While nerdy geek Scmidt (Hill) and popular jock Jenko (Tatum) weren’t friends at High School, they forge a bond during police academy and soon become both best friends and partners. After failing at conventional police work, their youthful looks result in reassignment to an undercover programme which sees them pose as high schoolers in order to locate the manufacturer of a new designer drug. With Scmidt now positioned among the popular kids and Jenko in amongst the nerds, High School is a very different experience second time around…
Aside from making a fresh-faced, pre-quirk, pre-Tim-Burton Johnny Depp famous, it’s unlikely that many audience members under the age of 30 will be familiar with TV series 21 Jump Street. But while the idea of digging up a forgotten ’80s cop show and transforming it into an R-rated mainstream comedy hardly inspired much confidence, the result is surprisingly enjoyable and much funnier than expected. Knowing, self-aware and unexpectedly meta (see the very amusing speech about the fact that nobody does anything original anymore), 21 Jump Street affectionately sends up the action-cop genre while also working as a great teen movie in its own right.
Making some very astute observations about how the social landscape has changed significantly for high schoolers in recent times, co-writers Jonah Hill and Michael Bacall (Scott Pilgrim Vs. The World) point out that bullish alpha males no longer rule the roost while nerdy creative types are now celebrated. A slimmed-down Hill employs his usual awkward schtick to amusing effect (noticing his Mum’s photo collage of him, he complains: “It looks like I died in a car crash and you guys haven’t moved on”), but the real surprise is Channing Tatum, who proves a natural at comedy. Ice Cube’s “angry black captain” feels like he belongs in a different movie, but Dave Franco (yes, James’ less famous brother) is well-cast as the school’s unlikeable cool kid, Ellie Kemper is fun as a pervy teacher and there’s a nice climactic cameo. Or, depending on how old you are, cameos plural. Sure, the story is predictable overall, but it’s very satisfying and consistently amusing.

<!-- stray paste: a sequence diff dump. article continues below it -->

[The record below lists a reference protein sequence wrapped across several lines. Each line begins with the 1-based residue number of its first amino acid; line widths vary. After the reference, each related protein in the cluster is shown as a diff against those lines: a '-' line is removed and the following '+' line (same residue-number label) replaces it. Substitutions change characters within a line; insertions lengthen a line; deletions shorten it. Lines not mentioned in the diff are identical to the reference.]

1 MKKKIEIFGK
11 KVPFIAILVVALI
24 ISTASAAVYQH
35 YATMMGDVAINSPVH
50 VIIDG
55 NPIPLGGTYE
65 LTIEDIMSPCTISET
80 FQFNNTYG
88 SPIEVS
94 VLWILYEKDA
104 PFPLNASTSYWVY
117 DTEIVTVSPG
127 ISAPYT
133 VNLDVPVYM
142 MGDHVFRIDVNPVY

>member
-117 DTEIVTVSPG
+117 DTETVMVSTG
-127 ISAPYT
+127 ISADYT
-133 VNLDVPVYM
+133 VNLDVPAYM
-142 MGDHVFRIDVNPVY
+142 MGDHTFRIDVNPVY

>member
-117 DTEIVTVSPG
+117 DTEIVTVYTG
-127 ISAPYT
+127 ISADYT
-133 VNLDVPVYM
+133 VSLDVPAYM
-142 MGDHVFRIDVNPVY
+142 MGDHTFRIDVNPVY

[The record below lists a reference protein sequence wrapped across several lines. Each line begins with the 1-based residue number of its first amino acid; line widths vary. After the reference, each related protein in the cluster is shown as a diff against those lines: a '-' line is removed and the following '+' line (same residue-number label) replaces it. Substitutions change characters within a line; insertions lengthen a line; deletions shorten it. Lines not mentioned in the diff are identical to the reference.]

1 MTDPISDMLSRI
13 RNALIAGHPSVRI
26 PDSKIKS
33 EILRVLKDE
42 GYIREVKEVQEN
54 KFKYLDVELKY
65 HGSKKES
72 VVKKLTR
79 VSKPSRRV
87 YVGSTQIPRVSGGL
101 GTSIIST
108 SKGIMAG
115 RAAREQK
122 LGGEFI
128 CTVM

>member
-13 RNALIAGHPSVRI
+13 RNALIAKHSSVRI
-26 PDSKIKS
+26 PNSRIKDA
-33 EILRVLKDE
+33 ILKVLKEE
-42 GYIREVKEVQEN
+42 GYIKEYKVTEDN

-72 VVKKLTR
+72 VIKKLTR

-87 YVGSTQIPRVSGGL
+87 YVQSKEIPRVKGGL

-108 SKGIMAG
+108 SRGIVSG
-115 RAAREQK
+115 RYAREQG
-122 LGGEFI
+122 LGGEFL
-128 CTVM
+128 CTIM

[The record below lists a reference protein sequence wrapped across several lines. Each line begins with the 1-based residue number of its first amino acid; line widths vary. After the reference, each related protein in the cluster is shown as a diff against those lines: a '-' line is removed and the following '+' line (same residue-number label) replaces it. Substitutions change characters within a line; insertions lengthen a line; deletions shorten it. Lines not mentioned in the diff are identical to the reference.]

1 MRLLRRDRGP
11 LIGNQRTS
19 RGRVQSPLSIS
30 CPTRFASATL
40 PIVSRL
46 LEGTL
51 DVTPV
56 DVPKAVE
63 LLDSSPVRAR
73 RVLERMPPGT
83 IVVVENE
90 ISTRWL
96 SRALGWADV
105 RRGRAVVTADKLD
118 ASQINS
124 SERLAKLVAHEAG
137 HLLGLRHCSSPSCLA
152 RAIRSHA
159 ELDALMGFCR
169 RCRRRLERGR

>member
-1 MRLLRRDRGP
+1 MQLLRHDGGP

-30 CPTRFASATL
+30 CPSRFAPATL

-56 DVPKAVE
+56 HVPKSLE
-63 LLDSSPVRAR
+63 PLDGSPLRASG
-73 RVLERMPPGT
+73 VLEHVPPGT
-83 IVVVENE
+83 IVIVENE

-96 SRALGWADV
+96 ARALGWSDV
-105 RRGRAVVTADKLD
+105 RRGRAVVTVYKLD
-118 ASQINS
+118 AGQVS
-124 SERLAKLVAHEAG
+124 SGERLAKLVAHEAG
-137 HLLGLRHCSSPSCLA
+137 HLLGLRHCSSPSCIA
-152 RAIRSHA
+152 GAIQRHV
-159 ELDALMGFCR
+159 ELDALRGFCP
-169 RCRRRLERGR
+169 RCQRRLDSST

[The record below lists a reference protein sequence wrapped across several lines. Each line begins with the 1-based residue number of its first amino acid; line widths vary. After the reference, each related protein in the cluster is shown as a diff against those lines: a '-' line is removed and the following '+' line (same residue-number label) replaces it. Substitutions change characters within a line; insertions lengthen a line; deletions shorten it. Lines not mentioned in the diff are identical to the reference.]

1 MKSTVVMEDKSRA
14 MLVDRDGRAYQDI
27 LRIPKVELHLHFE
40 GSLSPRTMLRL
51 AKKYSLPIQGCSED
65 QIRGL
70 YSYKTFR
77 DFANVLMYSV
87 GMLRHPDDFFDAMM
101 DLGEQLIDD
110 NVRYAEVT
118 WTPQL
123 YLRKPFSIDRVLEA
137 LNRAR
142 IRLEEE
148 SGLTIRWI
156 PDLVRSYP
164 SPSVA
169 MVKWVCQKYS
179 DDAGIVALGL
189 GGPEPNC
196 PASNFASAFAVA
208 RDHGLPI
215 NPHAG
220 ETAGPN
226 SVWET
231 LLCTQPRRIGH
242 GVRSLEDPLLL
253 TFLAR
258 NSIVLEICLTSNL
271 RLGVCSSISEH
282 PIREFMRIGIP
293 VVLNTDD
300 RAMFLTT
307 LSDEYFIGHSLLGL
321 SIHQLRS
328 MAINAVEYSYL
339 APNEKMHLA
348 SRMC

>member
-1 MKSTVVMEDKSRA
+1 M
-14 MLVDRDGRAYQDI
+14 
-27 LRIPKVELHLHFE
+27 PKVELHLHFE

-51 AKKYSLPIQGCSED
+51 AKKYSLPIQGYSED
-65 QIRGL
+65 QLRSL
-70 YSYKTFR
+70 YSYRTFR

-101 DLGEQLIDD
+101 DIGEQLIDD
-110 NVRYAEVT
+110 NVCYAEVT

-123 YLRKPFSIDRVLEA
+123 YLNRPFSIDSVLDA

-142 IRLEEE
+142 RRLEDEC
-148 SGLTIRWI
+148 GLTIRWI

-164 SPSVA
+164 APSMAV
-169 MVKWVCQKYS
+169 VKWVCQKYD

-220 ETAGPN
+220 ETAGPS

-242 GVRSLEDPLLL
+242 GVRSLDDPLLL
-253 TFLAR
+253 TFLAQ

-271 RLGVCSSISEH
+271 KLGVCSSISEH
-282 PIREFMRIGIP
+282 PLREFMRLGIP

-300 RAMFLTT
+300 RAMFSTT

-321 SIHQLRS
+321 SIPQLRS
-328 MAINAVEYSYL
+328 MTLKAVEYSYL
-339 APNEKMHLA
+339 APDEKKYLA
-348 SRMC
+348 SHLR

Though the idea of digging up an old cop show and transforming it into an R-rated mainstream comedy hardly inspired much the confidence, the result is surprisingly entertaining and consistently funny. Great stuff.